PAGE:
CGHE webinar series on HE and geopolitics

Implications of Situated Solidarity Building for Rethinking the Geopolitics of Higher Education

Date: Tuesday, 30 July 2024 2:00 pm - 3:00 pm
Location: All times BST. Zoom, registration required
Speaker(s):
  • Emily Dobrich, Ontario Institute for Studies in Education

With an emphasis on border crossing, bridging divides and fostering more ethical and meaningful partnerships at all levels, situated solidarity building holds significance for expanding conversations on rethinking the geopolitics of higher education. To build situated solidarities, researchers must explore how geographical, political, and socio-institutional factors impact context and relationships through reflexivity (Nagar & Geiger, 2007). By engaging in situated solidarity building, researchers have the potential to disrupt traditional hierarchies of knowledge production and reshape academic fields through collaborative knowledge creation with research participants (Nagar, 2014).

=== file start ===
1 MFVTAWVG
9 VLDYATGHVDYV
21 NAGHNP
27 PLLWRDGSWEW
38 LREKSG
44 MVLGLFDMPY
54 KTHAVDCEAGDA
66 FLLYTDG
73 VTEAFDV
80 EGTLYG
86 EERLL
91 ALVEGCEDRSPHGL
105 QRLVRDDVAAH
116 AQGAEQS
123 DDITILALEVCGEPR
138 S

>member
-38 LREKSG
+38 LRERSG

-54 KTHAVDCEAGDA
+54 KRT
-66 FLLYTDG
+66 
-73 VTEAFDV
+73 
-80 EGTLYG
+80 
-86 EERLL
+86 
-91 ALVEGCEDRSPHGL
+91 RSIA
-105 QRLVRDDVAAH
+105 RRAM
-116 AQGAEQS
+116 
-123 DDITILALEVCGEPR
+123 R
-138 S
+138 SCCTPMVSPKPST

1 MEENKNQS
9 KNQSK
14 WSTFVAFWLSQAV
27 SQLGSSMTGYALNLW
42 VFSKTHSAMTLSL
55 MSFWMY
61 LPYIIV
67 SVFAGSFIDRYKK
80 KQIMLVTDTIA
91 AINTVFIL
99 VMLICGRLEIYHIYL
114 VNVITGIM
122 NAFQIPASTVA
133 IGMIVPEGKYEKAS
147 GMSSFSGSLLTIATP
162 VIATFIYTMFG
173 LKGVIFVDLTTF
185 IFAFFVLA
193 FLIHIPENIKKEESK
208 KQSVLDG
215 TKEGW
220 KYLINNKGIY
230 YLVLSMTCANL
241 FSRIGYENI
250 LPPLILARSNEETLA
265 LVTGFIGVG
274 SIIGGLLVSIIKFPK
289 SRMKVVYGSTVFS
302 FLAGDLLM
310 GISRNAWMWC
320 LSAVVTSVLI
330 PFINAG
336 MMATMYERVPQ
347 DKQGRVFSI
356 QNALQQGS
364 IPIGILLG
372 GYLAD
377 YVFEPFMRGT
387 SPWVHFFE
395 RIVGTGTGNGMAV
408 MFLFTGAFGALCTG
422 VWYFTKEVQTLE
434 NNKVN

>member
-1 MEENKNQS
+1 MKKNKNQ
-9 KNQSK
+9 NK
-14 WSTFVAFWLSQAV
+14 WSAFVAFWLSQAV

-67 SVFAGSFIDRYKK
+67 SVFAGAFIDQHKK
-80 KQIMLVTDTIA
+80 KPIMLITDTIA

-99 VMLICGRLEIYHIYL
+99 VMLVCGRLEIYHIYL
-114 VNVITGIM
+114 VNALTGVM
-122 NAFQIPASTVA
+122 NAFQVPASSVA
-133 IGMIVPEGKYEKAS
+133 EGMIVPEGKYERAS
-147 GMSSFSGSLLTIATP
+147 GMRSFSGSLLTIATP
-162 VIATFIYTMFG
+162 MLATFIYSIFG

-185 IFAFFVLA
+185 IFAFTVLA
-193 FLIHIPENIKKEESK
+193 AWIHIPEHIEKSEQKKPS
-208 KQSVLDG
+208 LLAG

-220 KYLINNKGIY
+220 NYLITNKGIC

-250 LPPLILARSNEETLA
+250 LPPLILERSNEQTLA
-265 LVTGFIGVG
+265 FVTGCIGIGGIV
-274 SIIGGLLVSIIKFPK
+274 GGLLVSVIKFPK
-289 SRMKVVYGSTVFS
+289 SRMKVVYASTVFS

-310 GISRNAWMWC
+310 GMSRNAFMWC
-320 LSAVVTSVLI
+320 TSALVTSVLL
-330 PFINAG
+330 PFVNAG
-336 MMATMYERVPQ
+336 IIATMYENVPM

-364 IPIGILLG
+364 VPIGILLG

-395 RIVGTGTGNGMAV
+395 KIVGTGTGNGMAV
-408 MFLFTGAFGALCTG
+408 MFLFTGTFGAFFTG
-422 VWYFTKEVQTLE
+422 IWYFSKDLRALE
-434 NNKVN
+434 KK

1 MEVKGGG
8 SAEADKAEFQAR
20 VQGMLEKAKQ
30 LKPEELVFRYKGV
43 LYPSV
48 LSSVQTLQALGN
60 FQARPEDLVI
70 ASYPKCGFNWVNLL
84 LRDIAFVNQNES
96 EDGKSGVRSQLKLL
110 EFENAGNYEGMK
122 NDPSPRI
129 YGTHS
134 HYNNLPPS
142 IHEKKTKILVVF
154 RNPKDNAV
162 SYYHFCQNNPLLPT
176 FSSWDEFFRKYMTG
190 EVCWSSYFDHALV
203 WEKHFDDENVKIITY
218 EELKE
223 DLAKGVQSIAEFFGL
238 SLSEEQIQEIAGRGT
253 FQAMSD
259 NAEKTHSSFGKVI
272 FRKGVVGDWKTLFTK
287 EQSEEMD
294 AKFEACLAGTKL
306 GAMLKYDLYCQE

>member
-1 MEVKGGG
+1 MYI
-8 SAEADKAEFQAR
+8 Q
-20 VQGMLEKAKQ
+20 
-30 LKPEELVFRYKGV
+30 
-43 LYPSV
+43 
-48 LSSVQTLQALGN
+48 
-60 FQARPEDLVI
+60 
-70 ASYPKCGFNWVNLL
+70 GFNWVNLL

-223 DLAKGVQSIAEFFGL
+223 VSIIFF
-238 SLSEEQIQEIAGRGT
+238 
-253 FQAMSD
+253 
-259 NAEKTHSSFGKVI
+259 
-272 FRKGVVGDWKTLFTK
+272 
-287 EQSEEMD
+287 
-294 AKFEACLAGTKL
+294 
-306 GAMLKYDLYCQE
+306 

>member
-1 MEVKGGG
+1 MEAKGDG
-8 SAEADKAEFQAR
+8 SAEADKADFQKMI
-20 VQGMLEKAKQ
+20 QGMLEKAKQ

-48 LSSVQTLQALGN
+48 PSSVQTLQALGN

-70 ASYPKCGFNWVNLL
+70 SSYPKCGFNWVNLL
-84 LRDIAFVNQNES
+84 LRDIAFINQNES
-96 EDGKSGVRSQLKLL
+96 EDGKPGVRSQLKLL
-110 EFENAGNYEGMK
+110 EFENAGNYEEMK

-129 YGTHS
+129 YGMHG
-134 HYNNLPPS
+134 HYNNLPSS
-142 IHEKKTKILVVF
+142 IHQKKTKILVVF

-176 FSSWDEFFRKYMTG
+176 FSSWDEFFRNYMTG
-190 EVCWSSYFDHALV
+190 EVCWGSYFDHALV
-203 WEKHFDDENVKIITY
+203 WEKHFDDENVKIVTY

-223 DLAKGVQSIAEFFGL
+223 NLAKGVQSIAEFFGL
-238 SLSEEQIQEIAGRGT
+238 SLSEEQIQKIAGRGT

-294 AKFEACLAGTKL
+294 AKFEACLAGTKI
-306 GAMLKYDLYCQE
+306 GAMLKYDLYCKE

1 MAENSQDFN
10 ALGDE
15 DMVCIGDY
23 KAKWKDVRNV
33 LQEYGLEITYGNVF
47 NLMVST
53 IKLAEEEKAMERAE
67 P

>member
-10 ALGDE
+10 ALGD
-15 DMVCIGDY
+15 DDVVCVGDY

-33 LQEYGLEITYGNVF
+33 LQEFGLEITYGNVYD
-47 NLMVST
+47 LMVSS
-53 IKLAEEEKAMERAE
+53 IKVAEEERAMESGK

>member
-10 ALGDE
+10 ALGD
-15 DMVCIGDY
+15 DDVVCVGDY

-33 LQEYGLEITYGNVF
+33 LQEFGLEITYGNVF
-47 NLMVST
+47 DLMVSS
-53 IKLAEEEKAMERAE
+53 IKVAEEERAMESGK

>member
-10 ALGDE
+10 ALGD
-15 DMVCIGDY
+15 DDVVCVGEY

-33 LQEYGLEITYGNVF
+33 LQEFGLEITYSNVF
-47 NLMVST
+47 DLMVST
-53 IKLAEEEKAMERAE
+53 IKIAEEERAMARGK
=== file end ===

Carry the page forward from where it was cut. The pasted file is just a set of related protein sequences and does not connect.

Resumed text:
The objective of this webinar is to identify and analyze processes that support the formation of situated solidarities. This analysis is based on findings from the fieldwork of a community development research project with diasporic women which used situated solidarity building to explore issues pertaining to life as an immigrant and immigrants’ knowledge of Indigenous peoples and reconciliation in Canada. This webinar will delve into the formation of situated solidarities in the research project and examine their outcomes and implications. The discussion will cover lessons learned, challenges faced, and key recommendations for the future development of research, partnerships, and initiatives between academia and the community.

References

Nagar, R. (2014). Reflexivity, positionality, and languages of collaboration in feminist fieldwork.  In Muddying the waters: Co-authoring feminisms across scholarship and activism (pp.  81-104). University of Illinois Press

Nagar, R., & Geiger, S. (2007). Reflexivity, positionality and identity in feminist fieldwork revisited. In A. Tickell, E. Sheppard, J. Peck, & T. Barnes (Eds.), Politics and practice in economic geography (pp. 267-278). Sage.

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